We were a young married couple going through a rough time, she was a savvy businesswoman who had never been married. Her lawyer fiancé had just broken up with her. Dan became her talented assistant and shoulder to cry on. She was alone and unhappy. In us, she saw something that she wanted… a home, a connection, a marriage.

“I think Lisa is going to turn the company over to me,” he whispered one night in bed, six months after he began working with her. I thought this was a bit weird. He bought it hook line and sinker.
“I think she really likes me.”
She began to give him more responsibility and gave him a new office and the title ‘Producer’. She dangled her very intriguing carrot, “How would you like to direct, score and edit your own movie?”
I’m sure it sounded pretty good. Meanwhile back at the ranch, his overly sensitive wife had just recovered from a full-blown depression fit and bout with alcoholism. To top off that wonderful experience, while doing yoga in our new place, I slipped and cracked my lower back so I couldn’t move.

I lay in bed listening to Norah Jones, taking painkillers and sipping Guinness. He worked all day and then got in bed and read up on how to be a film producer.
“Does Dan know he’s the next big mogul?” Lisa’s friend said at dinner. He smiled like the cat that just ate the canary.
“You have to be patient with me.” I pleaded. “You’re doing what you love and I can’t do what I love now. I’ve been in rehearsal or working on something since I was eighteen and now I’m not doing anything, so if I’m sad or more depressed, please, just be patient with me.”
“We’re married!” he snippily held up his left hand and presented his ring, like it was burning a whole through his finger. “Do you not get that?”
“What would you do if Lisa tried to kiss you?” I asked.
“Well, we’d have to find another way to pay for this house.” He said.

The phone rang early one Saturday morning, he rustled out of bed to get it. I heard Lisa’s voice on the other end,
“Oh my God!” She screamed. “All her credit cards are still here, everything!” He jumped up like his pants were on fire and ran outside. He smoked a cigarette and furiously paced the patio, phone plastered to his ear.
“What? What’s going on?” I asked from the door when he got off.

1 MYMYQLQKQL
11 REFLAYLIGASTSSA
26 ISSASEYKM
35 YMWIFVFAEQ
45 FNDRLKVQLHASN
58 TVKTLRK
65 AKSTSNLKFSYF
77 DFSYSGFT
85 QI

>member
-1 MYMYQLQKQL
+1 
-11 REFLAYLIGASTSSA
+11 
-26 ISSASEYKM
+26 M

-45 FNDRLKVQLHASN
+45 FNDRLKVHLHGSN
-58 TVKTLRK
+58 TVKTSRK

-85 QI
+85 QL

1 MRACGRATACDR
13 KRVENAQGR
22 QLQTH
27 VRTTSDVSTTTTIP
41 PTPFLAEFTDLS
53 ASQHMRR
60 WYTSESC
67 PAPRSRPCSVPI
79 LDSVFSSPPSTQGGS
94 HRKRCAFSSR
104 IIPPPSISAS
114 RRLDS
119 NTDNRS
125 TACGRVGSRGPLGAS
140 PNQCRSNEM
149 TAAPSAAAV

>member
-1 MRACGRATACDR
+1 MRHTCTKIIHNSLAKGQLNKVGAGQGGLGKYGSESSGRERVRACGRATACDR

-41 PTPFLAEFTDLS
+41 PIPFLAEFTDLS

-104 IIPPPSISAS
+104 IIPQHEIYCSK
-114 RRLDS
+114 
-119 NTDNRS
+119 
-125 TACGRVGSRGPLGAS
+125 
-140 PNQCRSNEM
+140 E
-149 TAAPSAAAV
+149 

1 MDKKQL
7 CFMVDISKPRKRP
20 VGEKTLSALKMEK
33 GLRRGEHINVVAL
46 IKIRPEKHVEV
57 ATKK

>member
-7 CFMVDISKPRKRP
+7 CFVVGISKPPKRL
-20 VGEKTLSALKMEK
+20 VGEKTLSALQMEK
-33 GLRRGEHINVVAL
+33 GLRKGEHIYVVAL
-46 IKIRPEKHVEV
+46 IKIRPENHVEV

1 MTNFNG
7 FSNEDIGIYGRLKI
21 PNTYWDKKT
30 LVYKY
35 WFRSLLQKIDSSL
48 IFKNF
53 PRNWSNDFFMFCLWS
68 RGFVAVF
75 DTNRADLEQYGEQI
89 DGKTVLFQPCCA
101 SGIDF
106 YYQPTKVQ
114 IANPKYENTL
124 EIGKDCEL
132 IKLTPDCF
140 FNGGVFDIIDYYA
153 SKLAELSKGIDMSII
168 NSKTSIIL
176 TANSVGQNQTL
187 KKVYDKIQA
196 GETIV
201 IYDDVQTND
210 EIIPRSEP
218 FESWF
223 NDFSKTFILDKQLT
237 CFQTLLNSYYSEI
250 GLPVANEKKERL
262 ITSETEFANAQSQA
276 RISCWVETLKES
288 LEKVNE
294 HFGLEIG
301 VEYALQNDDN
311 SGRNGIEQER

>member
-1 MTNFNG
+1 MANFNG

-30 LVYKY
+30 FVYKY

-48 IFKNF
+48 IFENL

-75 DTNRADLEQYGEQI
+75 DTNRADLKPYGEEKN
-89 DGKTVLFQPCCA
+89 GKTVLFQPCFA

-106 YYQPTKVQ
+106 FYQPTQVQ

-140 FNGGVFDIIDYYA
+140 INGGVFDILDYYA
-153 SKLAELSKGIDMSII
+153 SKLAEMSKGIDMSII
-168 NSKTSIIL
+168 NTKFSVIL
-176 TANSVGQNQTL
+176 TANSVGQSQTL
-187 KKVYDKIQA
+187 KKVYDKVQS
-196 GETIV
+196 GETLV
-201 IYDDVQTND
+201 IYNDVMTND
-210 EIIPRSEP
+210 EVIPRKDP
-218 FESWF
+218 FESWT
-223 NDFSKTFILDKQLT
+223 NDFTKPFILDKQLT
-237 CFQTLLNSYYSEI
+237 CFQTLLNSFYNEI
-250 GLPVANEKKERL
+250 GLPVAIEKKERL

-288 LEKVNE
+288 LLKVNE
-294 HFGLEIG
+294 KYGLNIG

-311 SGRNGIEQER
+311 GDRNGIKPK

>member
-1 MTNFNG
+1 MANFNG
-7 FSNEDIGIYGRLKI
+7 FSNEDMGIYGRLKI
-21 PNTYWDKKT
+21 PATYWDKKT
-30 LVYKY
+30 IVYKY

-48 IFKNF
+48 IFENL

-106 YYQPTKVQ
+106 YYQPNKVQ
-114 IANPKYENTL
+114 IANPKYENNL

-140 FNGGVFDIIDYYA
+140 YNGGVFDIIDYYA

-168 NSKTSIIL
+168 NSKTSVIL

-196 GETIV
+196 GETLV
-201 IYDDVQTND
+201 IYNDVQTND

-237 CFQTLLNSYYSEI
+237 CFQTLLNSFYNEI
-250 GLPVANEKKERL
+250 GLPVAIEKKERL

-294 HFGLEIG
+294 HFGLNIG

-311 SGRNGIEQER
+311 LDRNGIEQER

“Lisa’s dog walker…” he began.
I rolled my eyes.
“I’m not even gonna’ tell you ‘cause you hate her guts already!”
I tried to be patient, “No, what? What is it?”
“Lisa thinks her dog walker committed suicide.” He said somberly.
“Lisa let her dog walker move in with her and then she found out she was unstable and she had her committed.”
“She had her committed?!” I gasped.
“She went and visited her every day!” He screamed at me indignantly.
So this was the way we were going to play it.
“What does this have to do with you?” I asked calmly.
“She’s my boss!” he yelled. “She might not go to Romania for the film. I would like just once to be trained for my job!”
Oh, she’ll go, I thought. She’ll go.

He left the next day and never really came back. Lisa found out her dog walker did indeed jump off a building in downtown Los Angeles. She found out before she got on the plane and had Dan’s shoulder to cry on for eighteen hours.
He called me a week later and said we needed to talk.
“I’m trying to do the marriage and the job and the two don’t seem to fit together.”
“What’s more important to you?” I asked from my hollow body.
“The job.” He said.
Someone called his name and I heard some commotion in the background.
“See! This is exactly it!” he snapped. “They’re calling me to the set and I can’t go because I’m responsible for you!”
Our romance ended there, on the set of a sci-fi movie about a gigantic Rhinoceros Beatle, starring Christopher Atkins from the Blue Lagoon.